In the case at bar, by contrast, plaintiff alleged that the perjury and conspiracy to perjure caused damage to his "reputation, credibility, character, business and professional status". Plaintiff alleged no other harm to himself in this pleading which [117 MICHAPP 705] could give rise to an intentional infliction of emotional distress claim. Since plaintiff's complaint was properly interpreted to allege libel, the trial judge was correct in applying the one-year statute of limitations period to bar the action. M.C.L. Sec. 600.5805(7); M.S.A. Sec. 27A.5805(7). Plaintiff did not file his complaint until September 11, 1980, whereas the publication of the purported libelous statements occurred in January of 1978. Since the plaintiff brought suit well after the period of limitation had run, it was not error for the trial judge to grant accelerated judgment pursuant to GCR 1963, 116.1(5).

The trial judge properly ordered accelerated judgment in favor of defendants, inasmuch as the plaintiff's complaint either alleged a cause of action which did not exist in Michigan or alleged a libel action well after the one-year statute of limitations period had expired. Plaintiff's claim of error as to this issue is therefore meritless.


Plaintiff also argues that the trial court erred in denying plaintiff's motion to file an amended complaint alleging intentional infliction of mental distress and interference with prospective economic advantage.

In Michigan, amendment of pleadings is governed by GCR 1963, 118.1, which provides that leave to amend should be "freely given when justice so requires". In Ben P. Fyke & Sons v. Gunter Co., 390 Mich. 649, 656-659, 213 N.W.2d 134 (1973), the Supreme Court opined that a motion to amend should ordinarily be granted absent factors such as undue delay, bad faith or a dilatory motive,[117 MICHAPP 706] or when such an amendment would be "futile". The trial judge should ignore the substantive merits of a claim or defense unless it is legally insufficient on its face, making it "futile" to allow the amendment. Id., 660, 213 N.W.2d 134; Biff's Grills, Inc. v. State Highway Comm., 75 Mich.App. 154, 160, 254 N.W.2d 824 (1977), lv. den. 401 Mich. 827 (1977).

Plaintiff's first amended cause of action is intentional infliction of emotional distress. In Fry v. Ionia Sentinel-Standard, 101 Mich.App. 725, 731-732, 300 N.W.2d 687 (1980), this Court stated:

"A claim for intentional infliction of emotional distress has been defined as follows:

" '(1) One who by extreme and outrageous conduct intentionally or recklessly causes severe emotional distress to another is subject to liability for such emotional distress, and if bodily harm to the other results from it, for such bodily harm.' Warren v June's Mobile Home Village & Sales, Inc, 66 Mich. 386, 390, 239 N.W.2d 380 (1976), citing 1 Restatement Torts 2d, Sec. 46, p 71.

"Liability is confined to conduct 'so outrageous in character, and so extreme in degree, as to go beyond all possible bounds of decency, and to be regarded as atrocious, and utterly intolerable in a civilized community'. Warren v. June's Mobile Home Village & Sales, Inc., supra, 391 ."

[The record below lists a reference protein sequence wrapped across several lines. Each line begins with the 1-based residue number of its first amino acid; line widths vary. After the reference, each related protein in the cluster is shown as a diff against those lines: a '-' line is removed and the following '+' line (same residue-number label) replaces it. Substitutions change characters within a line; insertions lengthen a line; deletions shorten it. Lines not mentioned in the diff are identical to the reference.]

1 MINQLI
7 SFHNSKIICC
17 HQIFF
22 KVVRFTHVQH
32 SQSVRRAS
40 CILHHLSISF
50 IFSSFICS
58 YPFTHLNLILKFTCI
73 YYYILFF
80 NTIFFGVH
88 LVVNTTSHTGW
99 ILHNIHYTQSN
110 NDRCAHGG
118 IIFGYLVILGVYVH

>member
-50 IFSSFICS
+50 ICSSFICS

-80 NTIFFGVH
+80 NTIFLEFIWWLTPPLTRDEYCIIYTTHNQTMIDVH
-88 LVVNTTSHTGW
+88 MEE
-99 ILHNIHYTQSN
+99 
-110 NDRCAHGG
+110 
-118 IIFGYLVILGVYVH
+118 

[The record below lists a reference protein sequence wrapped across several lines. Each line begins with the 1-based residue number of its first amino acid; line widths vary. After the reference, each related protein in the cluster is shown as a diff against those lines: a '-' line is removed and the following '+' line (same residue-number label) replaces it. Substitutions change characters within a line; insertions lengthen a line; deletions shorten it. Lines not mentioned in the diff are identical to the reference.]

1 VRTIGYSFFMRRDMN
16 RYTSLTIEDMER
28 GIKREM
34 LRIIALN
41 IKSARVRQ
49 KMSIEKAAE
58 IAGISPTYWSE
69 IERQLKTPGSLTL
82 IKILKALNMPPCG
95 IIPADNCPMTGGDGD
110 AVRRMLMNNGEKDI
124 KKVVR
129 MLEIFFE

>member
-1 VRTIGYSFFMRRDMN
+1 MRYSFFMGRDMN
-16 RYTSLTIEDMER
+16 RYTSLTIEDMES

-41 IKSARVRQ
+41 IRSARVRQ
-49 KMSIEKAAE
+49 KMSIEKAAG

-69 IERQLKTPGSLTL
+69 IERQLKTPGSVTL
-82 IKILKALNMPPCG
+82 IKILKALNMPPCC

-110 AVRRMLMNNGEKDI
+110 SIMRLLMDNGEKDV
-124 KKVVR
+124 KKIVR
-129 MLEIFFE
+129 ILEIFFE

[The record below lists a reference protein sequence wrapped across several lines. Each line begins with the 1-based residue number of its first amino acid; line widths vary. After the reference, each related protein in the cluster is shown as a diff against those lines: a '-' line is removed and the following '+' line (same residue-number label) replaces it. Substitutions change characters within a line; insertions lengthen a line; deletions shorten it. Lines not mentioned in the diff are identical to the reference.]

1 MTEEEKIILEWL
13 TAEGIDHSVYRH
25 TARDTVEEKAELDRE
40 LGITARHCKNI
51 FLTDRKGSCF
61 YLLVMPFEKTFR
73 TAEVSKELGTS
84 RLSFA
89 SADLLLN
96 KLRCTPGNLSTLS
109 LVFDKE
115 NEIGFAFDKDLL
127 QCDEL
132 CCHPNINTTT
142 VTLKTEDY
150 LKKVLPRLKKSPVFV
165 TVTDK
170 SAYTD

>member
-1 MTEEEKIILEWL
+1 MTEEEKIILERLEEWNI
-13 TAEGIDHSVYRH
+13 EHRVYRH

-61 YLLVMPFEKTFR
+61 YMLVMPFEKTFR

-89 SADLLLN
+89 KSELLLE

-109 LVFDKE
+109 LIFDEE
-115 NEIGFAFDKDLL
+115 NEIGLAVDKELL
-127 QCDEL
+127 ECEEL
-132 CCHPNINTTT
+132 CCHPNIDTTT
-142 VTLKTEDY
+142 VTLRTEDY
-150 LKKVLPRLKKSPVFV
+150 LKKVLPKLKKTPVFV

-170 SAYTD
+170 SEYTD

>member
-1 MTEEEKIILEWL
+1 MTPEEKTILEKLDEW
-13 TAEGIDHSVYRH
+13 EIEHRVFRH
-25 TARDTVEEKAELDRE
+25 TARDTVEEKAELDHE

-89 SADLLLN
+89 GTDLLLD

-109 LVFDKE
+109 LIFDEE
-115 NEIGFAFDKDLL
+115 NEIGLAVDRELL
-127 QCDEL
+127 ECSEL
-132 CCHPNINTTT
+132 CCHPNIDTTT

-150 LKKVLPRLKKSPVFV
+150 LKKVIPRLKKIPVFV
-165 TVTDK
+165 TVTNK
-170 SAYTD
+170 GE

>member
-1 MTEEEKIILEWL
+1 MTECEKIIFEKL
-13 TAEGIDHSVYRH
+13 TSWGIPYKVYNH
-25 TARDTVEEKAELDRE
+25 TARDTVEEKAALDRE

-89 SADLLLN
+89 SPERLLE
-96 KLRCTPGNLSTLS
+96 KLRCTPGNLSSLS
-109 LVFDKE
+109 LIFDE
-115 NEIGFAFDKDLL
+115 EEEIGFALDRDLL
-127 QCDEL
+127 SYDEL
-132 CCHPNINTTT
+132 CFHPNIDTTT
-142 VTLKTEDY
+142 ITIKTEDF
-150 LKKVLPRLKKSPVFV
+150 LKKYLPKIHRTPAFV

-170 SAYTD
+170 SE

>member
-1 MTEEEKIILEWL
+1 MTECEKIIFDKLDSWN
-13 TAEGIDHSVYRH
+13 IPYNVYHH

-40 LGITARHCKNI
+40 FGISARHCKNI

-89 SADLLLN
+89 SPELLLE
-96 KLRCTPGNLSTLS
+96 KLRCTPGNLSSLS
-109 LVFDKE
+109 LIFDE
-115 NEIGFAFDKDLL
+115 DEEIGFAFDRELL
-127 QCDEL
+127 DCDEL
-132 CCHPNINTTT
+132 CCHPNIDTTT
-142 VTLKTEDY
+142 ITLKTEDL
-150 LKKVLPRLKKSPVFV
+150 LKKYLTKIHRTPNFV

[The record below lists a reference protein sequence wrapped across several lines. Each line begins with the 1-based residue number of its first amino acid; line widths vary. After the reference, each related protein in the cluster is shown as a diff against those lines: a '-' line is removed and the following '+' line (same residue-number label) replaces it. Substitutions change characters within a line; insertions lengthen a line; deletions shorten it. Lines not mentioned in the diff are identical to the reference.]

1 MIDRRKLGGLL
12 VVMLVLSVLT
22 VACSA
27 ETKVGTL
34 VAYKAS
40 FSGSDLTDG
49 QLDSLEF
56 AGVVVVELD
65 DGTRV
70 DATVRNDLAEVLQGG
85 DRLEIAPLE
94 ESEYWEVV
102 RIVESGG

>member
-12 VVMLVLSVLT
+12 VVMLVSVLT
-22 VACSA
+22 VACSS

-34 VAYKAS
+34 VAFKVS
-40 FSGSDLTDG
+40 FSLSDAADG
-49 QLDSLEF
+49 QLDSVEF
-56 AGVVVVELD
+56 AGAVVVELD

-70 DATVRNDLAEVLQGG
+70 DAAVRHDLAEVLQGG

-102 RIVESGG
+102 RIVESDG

But see: Kewin v. Massachusetts Mutual Life Ins. Co., 409 Mich. 401, 421, 295 N.W.2d 50 (1980), reh. den. 409 Mich. 1116 (1980) (Supreme Court expressed no opinion on the accuracy of this Court's observation that Michigan recognizes this tort).

Defendants Hubbell and Houlihan's act of circulating a judicial opinion to several hundred members of the community cannot be characterized as "outrageous" or "extreme" conduct so as to expose defendants to liability. As noted in defendants' [117 MICHAPP 707] briefs, the opinion was reproduced and circulated by defendants Hubbell and Houlihan in order to set the record straight as to what the trial judge held in the wiretap case against defendant John Blakeslee. A series of front page articles had appeared in the Traverse City Record-Eagle, the city's only newspaper, probing plaintiff's allegations that government officials had covered up criminal activity by Blakeslee when he was prosecutor of the county. The defendants felt they could not get their version of the events accurately reported, so they sent out 500 exact copies of the trial judge's opinion with a cover letter asking the recipients to read the opinion and then determine for themselves what had transpired. This "publication" by circulation of a judicial opinion is not the type of activity which opens itself up to liability on intentional infliction of emotional distress grounds.

In Sherwood v. Evening News Ass'n, 256 Mich. 318, 320-321, 239 N.W. 305 (1931), the Michigan Supreme Court stated:

"It is well settled that a faithful and fair report of the proceedings in courts of justice are privileged, even though the reputation[s] of individuals incidentally suffer from their publication, and for the publication of faithful, true, and fair reports of judicial proceedings publishers are neither civilly nor criminally liable. Wason v. Walter, L.R. 4 Q.B. 73; Bromage v. Prosser, 4 B. & C. 247, 255 (107 Eng. Repr. 1051), Taylor v. Hawkins, 16 Q. B. 308, 321 (117 Eng. Repr. 897); Davison v. Duncan, 7 E. & B. 229 (119 Eng. Repr. 1233). The foundation of...